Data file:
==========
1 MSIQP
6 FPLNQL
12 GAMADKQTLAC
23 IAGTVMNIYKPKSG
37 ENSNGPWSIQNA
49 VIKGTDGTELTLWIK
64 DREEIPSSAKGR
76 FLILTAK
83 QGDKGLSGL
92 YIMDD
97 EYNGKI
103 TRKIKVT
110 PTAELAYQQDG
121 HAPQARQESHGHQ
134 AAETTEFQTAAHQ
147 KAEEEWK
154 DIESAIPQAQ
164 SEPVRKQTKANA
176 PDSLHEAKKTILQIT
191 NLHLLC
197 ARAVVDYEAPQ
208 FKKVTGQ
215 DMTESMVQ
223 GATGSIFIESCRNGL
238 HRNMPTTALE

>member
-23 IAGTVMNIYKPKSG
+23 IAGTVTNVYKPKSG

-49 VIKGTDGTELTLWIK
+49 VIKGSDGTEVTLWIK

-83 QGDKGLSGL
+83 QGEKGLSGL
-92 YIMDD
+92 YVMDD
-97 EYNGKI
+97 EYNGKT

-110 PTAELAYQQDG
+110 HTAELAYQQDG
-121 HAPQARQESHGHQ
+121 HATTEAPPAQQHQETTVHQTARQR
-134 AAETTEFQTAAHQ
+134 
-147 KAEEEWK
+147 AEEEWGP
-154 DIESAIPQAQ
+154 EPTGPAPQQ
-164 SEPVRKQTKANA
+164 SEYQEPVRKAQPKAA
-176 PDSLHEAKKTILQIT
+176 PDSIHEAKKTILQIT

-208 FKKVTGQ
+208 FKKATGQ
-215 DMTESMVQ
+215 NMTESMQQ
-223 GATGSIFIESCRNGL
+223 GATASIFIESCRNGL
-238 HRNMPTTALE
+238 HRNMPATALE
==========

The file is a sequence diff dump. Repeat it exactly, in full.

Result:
1 MSIQP
6 FPLNQL
12 GAMADKQTLAC
23 IAGTVMNIYKPKSG
37 ENSNGPWSIQNA
49 VIKGTDGTELTLWIK
64 DREEIPSSAKGR
76 FLILTAK
83 QGDKGLSGL
92 YIMDD
97 EYNGKI
103 TRKIKVT
110 PTAELAYQQDG
121 HAPQARQESHGHQ
134 AAETTEFQTAAHQ
147 KAEEEWK
154 DIESAIPQAQ
164 SEPVRKQTKANA
176 PDSLHEAKKTILQIT
191 NLHLLC
197 ARAVVDYEAPQ
208 FKKVTGQ
215 DMTESMVQ
223 GATGSIFIESCRNGL
238 HRNMPTTALE

>member
-23 IAGTVMNIYKPKSG
+23 IAGTVTNVYKPKSG

-49 VIKGTDGTELTLWIK
+49 VIKGSDGTEVTLWIK

-83 QGDKGLSGL
+83 QGEKGLSGL
-92 YIMDD
+92 YVMDD
-97 EYNGKI
+97 EYNGKT

-110 PTAELAYQQDG
+110 HTAELAYQQDG
-121 HAPQARQESHGHQ
+121 HATTEAPPAQQHQETTVHQTARQR
-134 AAETTEFQTAAHQ
+134 
-147 KAEEEWK
+147 AEEEWGP
-154 DIESAIPQAQ
+154 EPTGPAPQQ
-164 SEPVRKQTKANA
+164 SEYQEPVRKAQPKAA
-176 PDSLHEAKKTILQIT
+176 PDSIHEAKKTILQIT

-208 FKKVTGQ
+208 FKKATGQ
-215 DMTESMVQ
+215 NMTESMQQ
-223 GATGSIFIESCRNGL
+223 GATASIFIESCRNGL
-238 HRNMPTTALE
+238 HRNMPATALE